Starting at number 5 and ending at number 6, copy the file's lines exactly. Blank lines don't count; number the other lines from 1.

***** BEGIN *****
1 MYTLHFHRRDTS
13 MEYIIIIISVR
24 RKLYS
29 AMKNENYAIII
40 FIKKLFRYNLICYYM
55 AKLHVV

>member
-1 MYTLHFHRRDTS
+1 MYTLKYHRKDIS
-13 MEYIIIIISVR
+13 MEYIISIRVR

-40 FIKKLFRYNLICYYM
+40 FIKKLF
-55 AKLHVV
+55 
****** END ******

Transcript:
40 FIKKLFRYNLICYYM
55 AKLHVV